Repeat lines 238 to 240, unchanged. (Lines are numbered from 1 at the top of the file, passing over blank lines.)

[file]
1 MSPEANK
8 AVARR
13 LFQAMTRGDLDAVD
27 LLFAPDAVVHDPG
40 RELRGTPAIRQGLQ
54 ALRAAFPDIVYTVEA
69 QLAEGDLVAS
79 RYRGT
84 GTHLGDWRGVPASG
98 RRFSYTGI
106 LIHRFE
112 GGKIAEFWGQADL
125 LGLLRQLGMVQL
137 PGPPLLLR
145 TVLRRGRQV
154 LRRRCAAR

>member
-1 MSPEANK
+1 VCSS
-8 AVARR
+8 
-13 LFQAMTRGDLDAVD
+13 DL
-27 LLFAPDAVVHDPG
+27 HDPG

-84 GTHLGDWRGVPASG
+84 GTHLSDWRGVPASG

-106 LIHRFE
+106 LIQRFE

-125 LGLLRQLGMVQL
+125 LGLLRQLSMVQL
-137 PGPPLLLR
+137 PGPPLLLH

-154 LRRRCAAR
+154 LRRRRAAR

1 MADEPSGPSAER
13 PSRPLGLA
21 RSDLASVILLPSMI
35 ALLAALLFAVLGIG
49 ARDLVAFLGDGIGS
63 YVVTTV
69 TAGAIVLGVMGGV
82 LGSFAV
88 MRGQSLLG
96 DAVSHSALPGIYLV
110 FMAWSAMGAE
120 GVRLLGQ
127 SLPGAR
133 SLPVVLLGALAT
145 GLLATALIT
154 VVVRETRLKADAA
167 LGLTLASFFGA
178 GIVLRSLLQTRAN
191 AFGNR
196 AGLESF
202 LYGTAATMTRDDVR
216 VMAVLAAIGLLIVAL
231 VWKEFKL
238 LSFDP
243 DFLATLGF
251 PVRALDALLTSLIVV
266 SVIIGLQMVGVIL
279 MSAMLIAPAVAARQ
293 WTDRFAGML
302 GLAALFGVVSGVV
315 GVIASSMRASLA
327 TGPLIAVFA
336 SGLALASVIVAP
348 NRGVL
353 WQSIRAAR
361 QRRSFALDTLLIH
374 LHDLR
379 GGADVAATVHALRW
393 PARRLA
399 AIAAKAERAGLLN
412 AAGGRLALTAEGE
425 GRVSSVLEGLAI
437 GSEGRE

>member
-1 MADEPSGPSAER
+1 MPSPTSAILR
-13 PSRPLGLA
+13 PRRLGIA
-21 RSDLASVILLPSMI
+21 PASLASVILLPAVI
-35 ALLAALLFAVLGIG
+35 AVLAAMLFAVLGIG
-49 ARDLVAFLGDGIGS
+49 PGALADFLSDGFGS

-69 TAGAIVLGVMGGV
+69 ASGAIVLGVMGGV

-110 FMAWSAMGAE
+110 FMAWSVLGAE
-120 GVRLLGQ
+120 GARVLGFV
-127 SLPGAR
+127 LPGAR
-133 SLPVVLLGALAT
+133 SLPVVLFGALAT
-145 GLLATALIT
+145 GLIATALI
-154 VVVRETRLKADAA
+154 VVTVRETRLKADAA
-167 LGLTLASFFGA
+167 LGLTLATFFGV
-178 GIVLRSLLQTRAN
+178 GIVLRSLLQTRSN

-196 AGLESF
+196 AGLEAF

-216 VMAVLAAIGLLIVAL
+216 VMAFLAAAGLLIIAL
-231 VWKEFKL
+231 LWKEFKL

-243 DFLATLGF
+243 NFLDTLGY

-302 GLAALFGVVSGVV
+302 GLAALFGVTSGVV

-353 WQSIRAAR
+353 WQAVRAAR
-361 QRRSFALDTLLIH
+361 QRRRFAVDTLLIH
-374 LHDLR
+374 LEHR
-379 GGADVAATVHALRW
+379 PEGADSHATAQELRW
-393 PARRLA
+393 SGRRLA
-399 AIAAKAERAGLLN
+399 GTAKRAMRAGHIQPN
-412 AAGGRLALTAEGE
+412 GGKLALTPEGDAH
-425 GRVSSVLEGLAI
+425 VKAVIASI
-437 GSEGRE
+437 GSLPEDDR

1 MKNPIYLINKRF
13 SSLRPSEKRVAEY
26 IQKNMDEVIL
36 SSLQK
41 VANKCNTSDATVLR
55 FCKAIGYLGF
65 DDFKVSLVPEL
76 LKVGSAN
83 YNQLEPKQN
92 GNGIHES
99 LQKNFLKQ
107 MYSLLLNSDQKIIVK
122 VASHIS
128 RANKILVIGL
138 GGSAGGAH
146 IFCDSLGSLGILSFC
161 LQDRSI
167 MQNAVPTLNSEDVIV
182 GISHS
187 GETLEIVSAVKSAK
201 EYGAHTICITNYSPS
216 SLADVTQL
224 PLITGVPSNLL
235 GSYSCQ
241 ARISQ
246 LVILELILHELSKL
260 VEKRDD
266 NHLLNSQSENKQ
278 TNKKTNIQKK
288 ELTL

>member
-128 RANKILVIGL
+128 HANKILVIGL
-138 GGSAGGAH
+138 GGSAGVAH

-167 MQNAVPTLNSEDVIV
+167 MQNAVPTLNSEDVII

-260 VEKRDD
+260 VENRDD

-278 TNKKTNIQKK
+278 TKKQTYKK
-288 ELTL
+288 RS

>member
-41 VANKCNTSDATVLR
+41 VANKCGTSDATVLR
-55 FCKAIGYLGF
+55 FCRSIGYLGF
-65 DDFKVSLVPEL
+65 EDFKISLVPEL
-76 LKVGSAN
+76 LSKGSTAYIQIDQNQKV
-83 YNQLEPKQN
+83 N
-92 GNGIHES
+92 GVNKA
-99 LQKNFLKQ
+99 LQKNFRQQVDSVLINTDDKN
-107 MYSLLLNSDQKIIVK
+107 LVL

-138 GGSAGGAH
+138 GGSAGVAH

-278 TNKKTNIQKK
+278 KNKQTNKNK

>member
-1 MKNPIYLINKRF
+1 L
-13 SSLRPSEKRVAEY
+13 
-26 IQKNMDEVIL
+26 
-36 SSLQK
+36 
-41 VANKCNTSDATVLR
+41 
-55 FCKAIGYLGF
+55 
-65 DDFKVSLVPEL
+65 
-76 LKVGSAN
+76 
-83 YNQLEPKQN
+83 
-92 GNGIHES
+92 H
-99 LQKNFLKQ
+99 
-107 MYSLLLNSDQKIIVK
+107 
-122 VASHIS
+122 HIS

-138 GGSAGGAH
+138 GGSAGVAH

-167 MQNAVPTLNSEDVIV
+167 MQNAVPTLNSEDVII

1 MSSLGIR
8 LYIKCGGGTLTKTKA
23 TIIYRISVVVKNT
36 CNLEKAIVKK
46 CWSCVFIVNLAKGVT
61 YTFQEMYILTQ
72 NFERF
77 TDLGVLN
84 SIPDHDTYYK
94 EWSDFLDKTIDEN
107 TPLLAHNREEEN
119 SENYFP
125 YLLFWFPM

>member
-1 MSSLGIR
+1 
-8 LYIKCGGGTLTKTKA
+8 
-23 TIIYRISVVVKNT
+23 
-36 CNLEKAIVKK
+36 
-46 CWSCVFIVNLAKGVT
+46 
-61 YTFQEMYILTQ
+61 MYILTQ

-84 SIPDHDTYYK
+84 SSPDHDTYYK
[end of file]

77 TDLGVLN
84 SIPDHDTYYK
94 EWSDFLDKTIDEN